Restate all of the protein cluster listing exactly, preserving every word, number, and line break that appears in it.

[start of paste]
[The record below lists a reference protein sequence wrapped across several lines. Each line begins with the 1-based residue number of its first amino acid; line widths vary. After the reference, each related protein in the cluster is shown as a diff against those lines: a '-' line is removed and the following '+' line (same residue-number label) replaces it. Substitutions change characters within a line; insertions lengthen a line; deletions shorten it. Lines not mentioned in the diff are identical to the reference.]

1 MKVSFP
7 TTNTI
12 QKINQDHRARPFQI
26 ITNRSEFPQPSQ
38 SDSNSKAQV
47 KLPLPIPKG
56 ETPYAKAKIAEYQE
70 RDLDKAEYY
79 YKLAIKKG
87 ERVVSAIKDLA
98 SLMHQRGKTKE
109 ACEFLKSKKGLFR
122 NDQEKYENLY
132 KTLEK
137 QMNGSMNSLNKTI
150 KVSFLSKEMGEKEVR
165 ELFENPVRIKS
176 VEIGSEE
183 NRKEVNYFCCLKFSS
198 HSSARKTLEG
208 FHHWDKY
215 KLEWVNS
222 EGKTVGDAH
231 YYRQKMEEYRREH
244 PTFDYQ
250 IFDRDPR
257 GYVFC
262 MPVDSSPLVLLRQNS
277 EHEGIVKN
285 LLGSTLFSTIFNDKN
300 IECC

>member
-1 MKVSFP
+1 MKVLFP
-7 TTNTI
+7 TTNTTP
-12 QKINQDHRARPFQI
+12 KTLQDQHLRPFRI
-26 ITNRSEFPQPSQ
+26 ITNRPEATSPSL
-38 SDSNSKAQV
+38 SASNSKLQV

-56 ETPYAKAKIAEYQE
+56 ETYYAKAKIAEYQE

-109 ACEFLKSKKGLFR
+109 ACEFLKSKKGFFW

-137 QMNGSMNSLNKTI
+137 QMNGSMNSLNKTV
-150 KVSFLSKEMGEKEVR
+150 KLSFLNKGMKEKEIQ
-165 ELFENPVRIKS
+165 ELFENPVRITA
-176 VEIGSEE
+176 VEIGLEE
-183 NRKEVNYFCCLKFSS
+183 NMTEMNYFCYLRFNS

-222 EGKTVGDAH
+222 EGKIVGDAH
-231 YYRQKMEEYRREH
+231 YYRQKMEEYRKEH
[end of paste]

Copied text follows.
[The record below lists a reference protein sequence wrapped across several lines. Each line begins with the 1-based residue number of its first amino acid; line widths vary. After the reference, each related protein in the cluster is shown as a diff against those lines: a '-' line is removed and the following '+' line (same residue-number label) replaces it. Substitutions change characters within a line; insertions lengthen a line; deletions shorten it. Lines not mentioned in the diff are identical to the reference.]

1 MKVSFP
7 TTNTI
12 QKINQDHRARPFQI
26 ITNRSEFPQPSQ
38 SDSNSKAQV
47 KLPLPIPKG
56 ETPYAKAKIAEYQE
70 RDLDKAEYY
79 YKLAIKKG
87 ERVVSAIKDLA
98 SLMHQRGKTKE
109 ACEFLKSKKGLFR
122 NDQEKYENLY
132 KTLEK
137 QMNGSMNSLNKTI
150 KVSFLSKEMGEKEVR
165 ELFENPVRIKS
176 VEIGSEE
183 NRKEVNYFCCLKFSS
198 HSSARKTLEG
208 FHHWDKY
215 KLEWVNS
222 EGKTVGDAH
231 YYRQKMEEYRREH
244 PTFDYQ
250 IFDRDPR
257 GYVFC
262 MPVDSSPLVLLRQNS
277 EHEGIVKN
285 LLGSTLFSTIFNDKN
300 IECC

>member
-1 MKVSFP
+1 MKVLFP
-7 TTNTI
+7 TTNTTP
-12 QKINQDHRARPFQI
+12 KTLQDQHLRPFRI
-26 ITNRSEFPQPSQ
+26 ITNRPEATSPSL
-38 SDSNSKAQV
+38 SASNSKLQV

-56 ETPYAKAKIAEYQE
+56 ETYYAKAKIAEYQE

-109 ACEFLKSKKGLFR
+109 ACEFLKSKKGFFW

-137 QMNGSMNSLNKTI
+137 QMNGSMNSLNKTV
-150 KVSFLSKEMGEKEVR
+150 KLSFLNKGMKEKEIQ
-165 ELFENPVRIKS
+165 ELFENPVRITA
-176 VEIGSEE
+176 VEIGLEE
-183 NRKEVNYFCCLKFSS
+183 NMTEMNYFCYLRFNS

-222 EGKTVGDAH
+222 EGKIVGDAH
-231 YYRQKMEEYRREH
+231 YYRQKMEEYRKEH